For some reason I thought Schlumberger was a makeup company.
  8. kovr

    kovr Been here awhile

    Jul 27, 2008
    I was a little surprised to run into this thread again. Thanks again for all the info.
    I ended up getting a job in a local mill on Vancouver Island. Not a real interesting job and not making as much money as in oil but I'll gross around 70 this year and still be around my kids so I really can't bitch.
    Just picked up wood to make matching captain beds for the kids today so shift work is not all bad.
  9. Mercenary

    Mercenary Mindless Savage

    Jan 1, 2004
    Prince George, BC Canada
    You dodged a bullet IMO. If at all possible, try to pick up a trade if you're mechanically inclined. Mills are a great place to do that.
  10. kovr

    kovr Been here awhile

    Jul 27, 2008

    That's what I'm trying to do as a bit of job security in case the mill ever closes down.
    Not too many people ahead of me now(with higher union seniority) that would take a apprenticeship over their current line of progression for jobs.
  11. Jeathrow Bowdean

    Jeathrow Bowdean Long timer

    Nov 12, 2012
    Western Canada Dream
    I agree with all the above, and my take on service side is long hours and good funds, and things in saftey in the work place are (slowly changing) Oh my god is slow ever slow !!!

    I'm a 14 year push cat operator gone oil patch for 21 years now after moving oil field stuff all over western Canada, and what a ride it has been.

    The oil patch has its up and downs, and giving some thing a try is better then not (IMO that is) not only you make this desiction, but your faimly must as well since they to need to have in-put of a change up in life style, so weigh your options with your family first, then go from there.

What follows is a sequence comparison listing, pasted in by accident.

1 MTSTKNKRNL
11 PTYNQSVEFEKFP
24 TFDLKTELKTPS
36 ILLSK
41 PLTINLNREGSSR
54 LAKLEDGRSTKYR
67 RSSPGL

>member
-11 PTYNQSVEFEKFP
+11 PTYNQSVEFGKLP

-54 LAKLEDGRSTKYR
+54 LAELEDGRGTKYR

I'm single and always have been, so the oil dream works for me, but it's not for everyone, so this we must keep in the back of our minds.
    It is good to have a few back-up plans when bring the faimly along, so plan on a few ventures and ideas in-case you need to pick plan A, B, and C as this will help you a-lot. Western Canada's Patch can be retarded at times, and it can be a golden brick road as well since it is (clicky let's say) and what job today are not clicky in one way or the other...

    We/ or faimly have to sit down and plan short term (only) as nothing is writen in stone, but if you think smart and work smart, (less the working hard) you will have a job. I might be the craps at spelling, but my oil patch job is easy since I have 30 some "ish" years under my belt, and there is a spot some where in this patch if you (attack) the area you want to get to.

    I attact the area I wanted, and I'm oil patch, and I'm very lucky that the oil patch has treated me well. Look where you are going, and plan on where you want to be with a few change-ups along the yellow brick road !!!

    It can be your best friend, or the patch can suck the F out of fun...un-fun.
    Plan plan and plan is the tool we were given...

    From Pal JB